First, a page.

(c) EPA’s 1980 PSD regulations require a permit for a modification (with the same statutory definition) only when it is a major one and only when it would increase the actual annual emission of a pollutant above the actual average for the two prior years.
So, to review, the NSPS definition of a “modification” requiring a permit refers to hourly emissions, which the Duke Energy upgrades did not change. The PSD definition of “modification” is defined by a cross-reference to the NSPS definition but also, as we saw above, refers to an annual “net emissions increase.” The part of the Clean Air Act at issue, 7411(a)(4), doesn’t refer to time at all. The annual v. hourly debate is/was entirely one of the EPA’s regulatory gloss. Duke Energy, it seems to me, actually had a reasonable case that this is confusing as hell. Certainly it was the kind of case that I would not have predicted would lose unanimously in the Supreme Court.
There is a cross-reference in the definition, so it doesn’t seem entirely clear to me that the EPA can change the definition of what kind of pollution increase makes something a modification without addressing the cross-referenced definition, which the EPA has explicitly said refers to hourly emissions. The Court ruled against Duke on this particular argument by noting that the different regulatory programs involved require or at least permit different interpretations of the same words. They also said that the language of the cross-reference, which says that “construction […] includes the modification (as defined in 7411(a)) of any source or facility” is inclusive and not exclusive. Essentially, it doesn’t say “shall be limited to.”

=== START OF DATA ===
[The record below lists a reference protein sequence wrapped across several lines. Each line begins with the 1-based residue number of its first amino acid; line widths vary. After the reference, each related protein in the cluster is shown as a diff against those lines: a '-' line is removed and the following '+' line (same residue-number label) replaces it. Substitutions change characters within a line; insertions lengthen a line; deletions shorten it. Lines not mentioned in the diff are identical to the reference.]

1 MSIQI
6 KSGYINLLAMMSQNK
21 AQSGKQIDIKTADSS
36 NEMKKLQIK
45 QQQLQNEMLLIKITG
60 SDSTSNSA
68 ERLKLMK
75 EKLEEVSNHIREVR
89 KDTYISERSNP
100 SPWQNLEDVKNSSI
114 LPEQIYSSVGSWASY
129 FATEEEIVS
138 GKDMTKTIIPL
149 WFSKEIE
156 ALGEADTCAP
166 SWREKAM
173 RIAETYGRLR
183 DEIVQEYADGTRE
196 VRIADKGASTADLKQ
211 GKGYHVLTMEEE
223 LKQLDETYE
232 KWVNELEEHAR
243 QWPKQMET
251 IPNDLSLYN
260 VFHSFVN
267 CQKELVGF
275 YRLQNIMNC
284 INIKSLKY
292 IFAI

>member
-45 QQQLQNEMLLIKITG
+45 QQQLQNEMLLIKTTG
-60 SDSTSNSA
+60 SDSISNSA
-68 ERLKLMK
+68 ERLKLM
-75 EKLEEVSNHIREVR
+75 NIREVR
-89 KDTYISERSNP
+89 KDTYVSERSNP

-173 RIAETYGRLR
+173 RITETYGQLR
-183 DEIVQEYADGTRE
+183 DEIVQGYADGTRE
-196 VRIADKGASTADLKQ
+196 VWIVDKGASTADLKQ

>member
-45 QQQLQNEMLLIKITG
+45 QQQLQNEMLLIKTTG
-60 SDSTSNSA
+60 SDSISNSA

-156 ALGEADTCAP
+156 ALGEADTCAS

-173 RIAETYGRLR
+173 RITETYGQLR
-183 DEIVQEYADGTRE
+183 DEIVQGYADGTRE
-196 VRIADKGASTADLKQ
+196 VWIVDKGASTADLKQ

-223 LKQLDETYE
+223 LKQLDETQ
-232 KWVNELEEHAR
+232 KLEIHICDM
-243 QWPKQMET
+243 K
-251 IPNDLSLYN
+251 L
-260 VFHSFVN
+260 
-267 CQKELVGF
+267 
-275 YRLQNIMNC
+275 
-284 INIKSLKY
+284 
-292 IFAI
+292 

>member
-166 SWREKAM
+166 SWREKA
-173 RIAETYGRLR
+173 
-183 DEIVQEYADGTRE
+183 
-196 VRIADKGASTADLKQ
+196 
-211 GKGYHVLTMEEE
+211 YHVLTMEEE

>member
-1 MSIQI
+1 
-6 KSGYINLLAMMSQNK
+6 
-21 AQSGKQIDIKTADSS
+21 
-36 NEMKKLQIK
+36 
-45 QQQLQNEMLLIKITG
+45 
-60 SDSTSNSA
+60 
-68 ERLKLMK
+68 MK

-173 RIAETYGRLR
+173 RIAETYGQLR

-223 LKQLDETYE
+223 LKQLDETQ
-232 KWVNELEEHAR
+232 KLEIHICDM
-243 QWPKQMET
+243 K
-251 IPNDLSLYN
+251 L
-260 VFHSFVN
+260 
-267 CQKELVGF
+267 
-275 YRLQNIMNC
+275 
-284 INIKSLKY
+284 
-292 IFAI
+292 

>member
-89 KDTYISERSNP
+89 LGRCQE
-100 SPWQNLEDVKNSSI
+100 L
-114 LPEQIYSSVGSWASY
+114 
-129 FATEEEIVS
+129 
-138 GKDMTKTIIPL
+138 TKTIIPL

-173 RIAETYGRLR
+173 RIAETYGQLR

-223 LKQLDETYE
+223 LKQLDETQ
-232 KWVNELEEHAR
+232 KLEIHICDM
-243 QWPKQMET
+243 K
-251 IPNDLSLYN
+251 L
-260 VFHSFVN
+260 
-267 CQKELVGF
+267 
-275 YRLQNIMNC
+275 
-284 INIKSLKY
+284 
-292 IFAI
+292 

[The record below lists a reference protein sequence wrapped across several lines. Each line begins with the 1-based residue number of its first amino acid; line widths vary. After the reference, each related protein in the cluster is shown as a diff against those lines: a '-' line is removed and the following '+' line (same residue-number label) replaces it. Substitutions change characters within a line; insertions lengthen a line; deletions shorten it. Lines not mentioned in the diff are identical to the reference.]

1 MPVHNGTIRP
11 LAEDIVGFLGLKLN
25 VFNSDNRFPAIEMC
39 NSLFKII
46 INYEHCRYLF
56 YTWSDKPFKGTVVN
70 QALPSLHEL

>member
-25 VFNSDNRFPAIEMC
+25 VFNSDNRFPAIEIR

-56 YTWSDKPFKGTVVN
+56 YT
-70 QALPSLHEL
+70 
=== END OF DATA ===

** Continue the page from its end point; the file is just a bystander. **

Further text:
Although the Court ultimately skirted the issue of how the EPA should determine whether something is routine maintenance, it did essentially ratify the EPA’s broad power to implement and enforce the New Source Review program, which you may have never heard about but is a rather big weapon in the government’s fight against air pollution.
Now that I’ve saved you the time of having to read the opinion for yourself (unless you’re the kind of person that reads entire legal opinions), head on over to Netflix and watch the movie about Duke Energy’s more evil and cynical side. I promise you it’s more interesting than New Source Review. It’s even more interesting than the Hollywoodized trailer below.